BBC says a quarter of staff will come from poorer backgrounds after Dorries criticism.
It comes after the culture secretary, Nadine Dorries, was criticized by the corporation, suggesting that its staff is made up of people “whose parents had worked there”.
In its annual plan, published on Wednesday, the BBC said: “By 2027 we want 25 percent of our staff to come from a lower socio-economic background.”
The corporation has set “stretch goals” in a bid to improve equality and diversity in its workforce.
This includes having more staff from different socioeconomic backgrounds, as well as increasing the proportion of women, people with disabilities, and people from ethnic and minority backgrounds.
Speaking in October last year, Ms. Dorries said: “North West, North East, Yorkshire, if you have a regional accent at the BBC, it doesn’t fit particularly well.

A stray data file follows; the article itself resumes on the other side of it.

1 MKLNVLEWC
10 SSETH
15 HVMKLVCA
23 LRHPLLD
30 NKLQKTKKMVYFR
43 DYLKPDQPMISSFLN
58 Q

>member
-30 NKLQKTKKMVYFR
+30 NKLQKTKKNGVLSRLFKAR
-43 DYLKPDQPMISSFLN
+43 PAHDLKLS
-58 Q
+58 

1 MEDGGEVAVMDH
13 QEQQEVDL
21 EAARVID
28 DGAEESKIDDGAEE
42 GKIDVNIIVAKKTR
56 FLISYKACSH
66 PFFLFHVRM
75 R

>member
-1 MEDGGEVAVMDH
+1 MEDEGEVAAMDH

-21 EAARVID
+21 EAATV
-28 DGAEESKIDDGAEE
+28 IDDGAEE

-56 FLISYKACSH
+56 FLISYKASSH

“They talk about a lot of things that have to do with diversity, but they don’t talk about working-class kids.”
The BBC has announced plans to grow its apprenticeship scheme, pledging to bring 1,000 apprentices to the company by 2025.
The corporation announced its intention to increase its socioeconomic diversity in February 2021, following comments from Nadine Dorries, but had not yet revealed specific details of its plan.
In an open appearance at last year’s Conservative conference, the culture secretary condemned what she called “groupthink” on the BBC.
In its recent annual plan announcement, the BBC said its priorities for the next 12 months will include: strengthening impartiality; creating distinctive, high-impact content, transforming the BBC’s digital offerings and capabilities, accelerating commercial and global growth, implementing reform, reaching out to audiences across the UK and managing the impact of the first year of the new license fee.
Richard Sharp, Chairman of the BBC, said: “Our plan highlights the challenges and opportunities in the media market.
“We will continue to drive changes in our public service and business operations to do our duty.”